Dr. Priebat also pointed to funding as a key challenge for fellows interested in the academic field. Fellows who do not obtain funding in their initial attempt can still build a career in academia. For example, “Promising fellows wishing to conduct research in a lab may obtain 2 or 3 years of funding [from an institution], but the expectation is that grant support will fund it after the initial start-up period.” Dr. Priebat noted that the difficult economic climate has made it harder to get funded for grants and it may cause fellows to shy away from an academic career.3

According to Dr. Priebat, many fellows at the WHC choose to go into practice after completing their fellowship. WHC provides fellows a unique opportunity to work at other institutions in the Washington DC area (eg, the National Institutes of Health and Georgetown University) with an exchange of fellows between the 3 institutions. This allows for cross-fertilization of fellows, with exposure to a broader spectrum of patients across multiple treatment platforms and different styles of patient care.

There also are monthly citywide televideo conferences on coagulation and lymphoma. The advantage lies in seeing how other institutions care for patients, a valuable experience when transitioning into full-time practice. “The challenge going into practice is finding the right practice position,” said Dr. Priebat. “More people are interested in joining a large group as opposed to practicing alone or with one person, since the business side of medicine is becoming very difficult for a single practitioner.” Dr. Priebat stressed to fellows the value of knowing their colleagues and the expertise of the other medical disciplines (eg, pathology, radiology).

“Most fellows coming from large academic institutions get spoiled because of the available expertise not only from their own faculty, but from all the supporting medical disciplines,” he said. “They may find out that the expertise and support are not as good, or not available, and pathology or scans need to be sent for a second review.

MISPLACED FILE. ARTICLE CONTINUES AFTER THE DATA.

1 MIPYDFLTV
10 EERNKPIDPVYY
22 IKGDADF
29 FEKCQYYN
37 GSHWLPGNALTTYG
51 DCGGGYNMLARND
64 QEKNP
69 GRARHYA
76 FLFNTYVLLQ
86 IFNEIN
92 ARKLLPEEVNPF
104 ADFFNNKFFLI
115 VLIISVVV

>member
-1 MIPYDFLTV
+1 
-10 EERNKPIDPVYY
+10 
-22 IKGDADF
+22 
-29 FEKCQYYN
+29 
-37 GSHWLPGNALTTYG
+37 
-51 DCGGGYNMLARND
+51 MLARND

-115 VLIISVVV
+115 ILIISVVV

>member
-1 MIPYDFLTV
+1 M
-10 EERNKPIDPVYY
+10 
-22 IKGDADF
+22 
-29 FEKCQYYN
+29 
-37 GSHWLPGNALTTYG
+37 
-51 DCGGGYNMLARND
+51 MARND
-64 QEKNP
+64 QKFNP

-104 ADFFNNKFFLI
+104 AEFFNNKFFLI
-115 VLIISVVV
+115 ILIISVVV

The decision during the third year of fellowship to choose private practice or academia can be difficult. Many fellows believe that they are locked into the choice they make until they retire. Dr. Rosinski disagrees, “Most physicians are in private practice or academic medicine because that is where their interests lie. If interests change, switch your path. I know many examples of physicians working in academic medicine who switch to private practice and vice versa.” What starts out as the most appealing option may fall short of expectations and switching paths may be the best option.4

Although fellowship experience is challenging and time consuming, Dr. Rosinski said it has been worthwhile and exciting. “It actually turns out to be a lot of fun as you gain experience, obtain more knowledge, and increase your skills.”

References

     
  1. Melnick, A. Transitioning from fellowship to a physician-scientist career track. Hematology Am Soc Hematol Educ Program. 2008:16-22.
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  3. Kircher S, Feliciano J, Ahmed S. A year-by-year look at a fellowship program. http://www.onclive.com/publications/oncology-fellows/2010/August-2010/A-Year-by-Year-Look-at-a-Fellowship-Program/. Accessed December 27, 2011.
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  5. Horn L, Koehler E, Gilbert J, Johnson DH. Factors associated with the career choices of hematology and medical oncology fellows trained at academic institutions in the United States. J Clin Oncol. 2011;29(29):3932-3938.
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  7. Shanafelt T, Chung H, White H, Lyckholm LJ. Shaping your career to maximize personal satisfaction in the practice of oncology. J Clin Oncol. 2006;24(24):4020-4026.